It at first seems a little bit ironic, when we are in the grip of a recession and the resultant mass unemployment, that people seem so keen to play Russian roulette with their livelihoods but, in actual fact, the two are probably interrelated. I am not a complainer, I prefer to vote with my pocket but some of the individuals I have encountered have not only been rude and unhelpful but downright combative. They must be in conflict daily and I am sure their days of employment are probably numbered.
This week alone I have found myself reeling from the spectacularly bad service provided by my mobile phone provider. I had occasion to call their customer services when my phone inexplicably stopped working. I am approaching the end of my contract and foolishly imagined that I might be wooed into extending it with pleasant, helpful advice. Sadly that wasn’t to be and when the young man dealing with my enquiry demanded, “What do you want me to do about it?” I knew my days with that particular company were coming to a close.
I have no doubt that the young man in question hates his job; minimum wage and battery hen style conditions in a call centre. A consequence of this will be that he not only hates the company by whom he is employed but by extension all its customers as well, who no doubt verbally abuse him for a large proportion of his day. The recession it seems to me will have made this young man’s plight worse in two ways.
Firstly it has created a climate where the emphasis is on short term profit and the labour force is seen as disposable. Companies expect employees to be grateful for minimum wage and whatever crumbs they throw at them, rationalising that it’s better than the dole queue and there is probably a long line of people waiting to fill any positions that become available. Worker’s rights are constantly being eroded as the government and media perpetuate anti-union rhetoric and a fear of unemployment makes people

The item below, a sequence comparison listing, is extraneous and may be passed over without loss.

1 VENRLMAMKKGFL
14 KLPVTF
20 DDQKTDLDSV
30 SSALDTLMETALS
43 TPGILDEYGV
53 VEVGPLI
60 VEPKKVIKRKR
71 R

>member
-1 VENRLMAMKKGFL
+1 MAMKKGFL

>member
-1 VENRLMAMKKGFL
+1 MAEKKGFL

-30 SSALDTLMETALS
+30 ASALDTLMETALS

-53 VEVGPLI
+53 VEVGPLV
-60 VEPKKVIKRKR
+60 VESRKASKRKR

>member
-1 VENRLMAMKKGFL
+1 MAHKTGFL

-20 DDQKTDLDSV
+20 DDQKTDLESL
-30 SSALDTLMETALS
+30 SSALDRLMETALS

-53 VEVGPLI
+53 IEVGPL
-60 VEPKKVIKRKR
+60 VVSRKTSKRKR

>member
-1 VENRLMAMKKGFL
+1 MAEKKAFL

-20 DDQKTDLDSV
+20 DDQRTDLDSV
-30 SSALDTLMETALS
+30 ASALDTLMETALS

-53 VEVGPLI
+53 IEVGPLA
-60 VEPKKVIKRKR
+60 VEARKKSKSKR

afraid to rock the boat.
This is exacerbated by the fact that, as companies vie for custom and no business it seems is safe from liquidation, the public become infused with their own sense of power. The idea that they can choose to invest or withhold their custom can be a heady thing and it doesn’t always bring out the best in people. It can lead to them treating sales assistants or customer sales advisors as though they were somehow inferior beings. This in turn strengthens the vicious circle of abuse that sees the quality of customer service deteriorate even further.
It’s long been known that the most industrious work force is a happy work force but why do so many companies choose to ignore this. If you walk into any shop you can tell within minutes what kind of working environment it is from both the demeanour and attitude of the employees. I am sure I can’t be the only consumer who is more inclined to part with my money when I am treated well by happy, smiling people; people who don’t have the haunted look of someone in abject misery or the scary manic look of someone who has been indoctrinated by the company religion.
Having said all this sometimes appalling customer service can be refreshingly hilarious. The best example of this I have ever seen was when queuing behind a particularly fussy and demanding woman in Costa Coffee. After inspecting every sandwich she asked the bored and petulant girl who was serving if there were any gluten free ones. Barely hiding her contempt the girl replied in the negative to which the woman replied, “But they have them in Starbucks.” The girl didn’t disappoint when she uttered the
very words I was thinking.
“Well go to Starbucks then!”